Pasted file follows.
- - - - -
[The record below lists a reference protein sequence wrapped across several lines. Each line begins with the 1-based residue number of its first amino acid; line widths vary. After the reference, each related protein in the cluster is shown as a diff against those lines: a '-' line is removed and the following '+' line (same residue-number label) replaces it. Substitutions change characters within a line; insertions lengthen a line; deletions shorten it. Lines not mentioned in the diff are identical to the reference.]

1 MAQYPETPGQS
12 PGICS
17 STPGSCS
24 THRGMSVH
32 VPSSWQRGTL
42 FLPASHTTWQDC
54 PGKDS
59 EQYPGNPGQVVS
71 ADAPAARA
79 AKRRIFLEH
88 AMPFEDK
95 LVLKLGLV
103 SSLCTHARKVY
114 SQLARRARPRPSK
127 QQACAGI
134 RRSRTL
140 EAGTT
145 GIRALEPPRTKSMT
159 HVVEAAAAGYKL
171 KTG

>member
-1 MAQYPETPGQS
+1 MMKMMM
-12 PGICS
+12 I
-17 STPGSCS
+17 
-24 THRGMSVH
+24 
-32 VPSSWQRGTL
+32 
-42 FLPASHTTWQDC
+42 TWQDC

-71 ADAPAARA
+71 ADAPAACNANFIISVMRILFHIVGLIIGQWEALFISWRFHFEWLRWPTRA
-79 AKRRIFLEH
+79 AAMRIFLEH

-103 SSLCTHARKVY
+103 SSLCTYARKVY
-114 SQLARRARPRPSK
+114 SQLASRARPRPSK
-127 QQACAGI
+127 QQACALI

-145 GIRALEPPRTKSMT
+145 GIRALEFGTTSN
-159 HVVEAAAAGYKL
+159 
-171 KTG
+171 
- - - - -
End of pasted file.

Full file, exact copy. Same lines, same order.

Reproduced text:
[The record below lists a reference protein sequence wrapped across several lines. Each line begins with the 1-based residue number of its first amino acid; line widths vary. After the reference, each related protein in the cluster is shown as a diff against those lines: a '-' line is removed and the following '+' line (same residue-number label) replaces it. Substitutions change characters within a line; insertions lengthen a line; deletions shorten it. Lines not mentioned in the diff are identical to the reference.]

1 MAQYPETPGQS
12 PGICS
17 STPGSCS
24 THRGMSVH
32 VPSSWQRGTL
42 FLPASHTTWQDC
54 PGKDS
59 EQYPGNPGQVVS
71 ADAPAARA
79 AKRRIFLEH
88 AMPFEDK
95 LVLKLGLV
103 SSLCTHARKVY
114 SQLARRARPRPSK
127 QQACAGI
134 RRSRTL
140 EAGTT
145 GIRALEPPRTKSMT
159 HVVEAAAAGYKL
171 KTG

>member
-1 MAQYPETPGQS
+1 MMKMMM
-12 PGICS
+12 I
-17 STPGSCS
+17 
-24 THRGMSVH
+24 
-32 VPSSWQRGTL
+32 
-42 FLPASHTTWQDC
+42 TWQDC

-71 ADAPAARA
+71 ADAPAACNANFIISVMRILFHIVGLIIGQWEALFISWRFHFEWLRWPTRA
-79 AKRRIFLEH
+79 AAMRIFLEH

-103 SSLCTHARKVY
+103 SSLCTYARKVY
-114 SQLARRARPRPSK
+114 SQLASRARPRPSK
-127 QQACAGI
+127 QQACALI

-145 GIRALEPPRTKSMT
+145 GIRALEFGTTSN
-159 HVVEAAAAGYKL
+159 
-171 KTG
+171 